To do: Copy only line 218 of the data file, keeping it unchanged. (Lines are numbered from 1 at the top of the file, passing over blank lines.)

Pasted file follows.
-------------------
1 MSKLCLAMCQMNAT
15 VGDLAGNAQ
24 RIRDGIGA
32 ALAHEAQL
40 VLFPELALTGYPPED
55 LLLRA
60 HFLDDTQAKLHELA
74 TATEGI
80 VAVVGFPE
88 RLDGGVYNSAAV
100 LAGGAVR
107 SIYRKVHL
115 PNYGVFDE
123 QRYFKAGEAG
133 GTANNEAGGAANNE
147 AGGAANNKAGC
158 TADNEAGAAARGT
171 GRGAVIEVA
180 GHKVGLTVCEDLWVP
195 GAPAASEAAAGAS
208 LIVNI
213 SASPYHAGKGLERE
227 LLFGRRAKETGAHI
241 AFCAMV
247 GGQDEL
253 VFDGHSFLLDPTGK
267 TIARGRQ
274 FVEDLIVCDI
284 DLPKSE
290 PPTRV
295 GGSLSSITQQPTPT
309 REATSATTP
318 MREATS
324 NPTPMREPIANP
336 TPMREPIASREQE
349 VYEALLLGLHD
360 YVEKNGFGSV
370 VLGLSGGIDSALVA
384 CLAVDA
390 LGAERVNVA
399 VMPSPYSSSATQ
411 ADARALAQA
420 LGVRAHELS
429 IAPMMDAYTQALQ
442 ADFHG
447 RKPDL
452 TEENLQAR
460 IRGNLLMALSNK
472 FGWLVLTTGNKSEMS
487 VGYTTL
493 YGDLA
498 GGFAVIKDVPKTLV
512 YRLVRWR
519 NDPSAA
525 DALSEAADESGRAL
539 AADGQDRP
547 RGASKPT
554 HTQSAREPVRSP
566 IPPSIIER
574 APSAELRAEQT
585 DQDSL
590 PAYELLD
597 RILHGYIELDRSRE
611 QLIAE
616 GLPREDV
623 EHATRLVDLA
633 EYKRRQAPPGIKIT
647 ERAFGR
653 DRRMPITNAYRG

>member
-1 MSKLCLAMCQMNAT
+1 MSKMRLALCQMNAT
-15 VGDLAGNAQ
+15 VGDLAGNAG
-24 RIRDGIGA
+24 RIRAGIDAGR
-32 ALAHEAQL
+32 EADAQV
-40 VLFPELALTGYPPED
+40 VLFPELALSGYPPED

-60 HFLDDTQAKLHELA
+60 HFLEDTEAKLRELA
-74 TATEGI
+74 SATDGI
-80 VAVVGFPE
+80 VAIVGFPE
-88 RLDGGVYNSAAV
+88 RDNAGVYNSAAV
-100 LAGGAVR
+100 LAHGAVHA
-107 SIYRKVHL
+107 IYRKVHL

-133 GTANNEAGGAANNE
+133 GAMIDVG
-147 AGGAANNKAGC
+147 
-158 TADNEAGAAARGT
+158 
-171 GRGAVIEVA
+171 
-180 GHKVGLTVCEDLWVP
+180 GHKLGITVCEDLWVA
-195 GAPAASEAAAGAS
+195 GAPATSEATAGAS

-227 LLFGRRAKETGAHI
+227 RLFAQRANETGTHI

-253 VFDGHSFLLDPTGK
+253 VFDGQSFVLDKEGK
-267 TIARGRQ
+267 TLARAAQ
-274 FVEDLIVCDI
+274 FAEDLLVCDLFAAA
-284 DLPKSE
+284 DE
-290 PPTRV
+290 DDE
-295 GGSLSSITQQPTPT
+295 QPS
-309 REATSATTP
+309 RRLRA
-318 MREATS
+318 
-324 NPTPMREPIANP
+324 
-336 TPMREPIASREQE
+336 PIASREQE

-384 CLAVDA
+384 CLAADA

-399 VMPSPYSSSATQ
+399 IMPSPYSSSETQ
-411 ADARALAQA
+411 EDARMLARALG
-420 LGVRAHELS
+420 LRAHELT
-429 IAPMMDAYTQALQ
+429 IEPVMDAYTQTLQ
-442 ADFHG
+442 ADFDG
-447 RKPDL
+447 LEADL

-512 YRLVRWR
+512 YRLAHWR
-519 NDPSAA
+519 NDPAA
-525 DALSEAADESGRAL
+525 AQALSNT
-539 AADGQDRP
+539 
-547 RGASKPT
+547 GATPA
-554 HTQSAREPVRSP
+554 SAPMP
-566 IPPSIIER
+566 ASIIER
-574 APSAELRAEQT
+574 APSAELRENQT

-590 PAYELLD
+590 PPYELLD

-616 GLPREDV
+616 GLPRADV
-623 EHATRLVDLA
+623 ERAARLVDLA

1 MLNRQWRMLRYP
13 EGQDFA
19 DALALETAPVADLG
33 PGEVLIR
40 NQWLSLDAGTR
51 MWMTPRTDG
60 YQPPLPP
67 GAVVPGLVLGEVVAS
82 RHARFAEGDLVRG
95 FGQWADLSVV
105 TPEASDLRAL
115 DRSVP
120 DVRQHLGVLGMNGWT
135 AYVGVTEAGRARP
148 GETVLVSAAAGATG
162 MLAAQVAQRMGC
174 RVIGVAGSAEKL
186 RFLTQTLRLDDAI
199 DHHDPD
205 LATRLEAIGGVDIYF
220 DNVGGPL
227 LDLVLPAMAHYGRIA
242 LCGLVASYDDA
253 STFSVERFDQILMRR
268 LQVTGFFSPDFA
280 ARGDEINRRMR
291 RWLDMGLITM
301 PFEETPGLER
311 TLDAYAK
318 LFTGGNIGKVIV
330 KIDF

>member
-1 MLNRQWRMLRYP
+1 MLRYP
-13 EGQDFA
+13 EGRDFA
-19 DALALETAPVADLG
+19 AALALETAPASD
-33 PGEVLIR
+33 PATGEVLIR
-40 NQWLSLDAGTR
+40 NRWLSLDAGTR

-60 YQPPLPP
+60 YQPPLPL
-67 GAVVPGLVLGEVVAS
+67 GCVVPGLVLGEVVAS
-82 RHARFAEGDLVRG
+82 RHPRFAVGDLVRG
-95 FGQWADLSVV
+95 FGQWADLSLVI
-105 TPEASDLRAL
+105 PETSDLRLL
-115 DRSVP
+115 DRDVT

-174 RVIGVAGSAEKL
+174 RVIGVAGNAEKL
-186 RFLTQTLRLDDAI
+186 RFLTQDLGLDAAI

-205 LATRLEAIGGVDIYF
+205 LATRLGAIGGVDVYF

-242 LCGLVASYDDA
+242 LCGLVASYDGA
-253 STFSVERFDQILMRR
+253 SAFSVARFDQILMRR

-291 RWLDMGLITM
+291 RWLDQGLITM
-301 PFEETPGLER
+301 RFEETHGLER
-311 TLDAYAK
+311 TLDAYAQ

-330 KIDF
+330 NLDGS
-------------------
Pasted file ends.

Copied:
+174 RVIGVAGNAEKL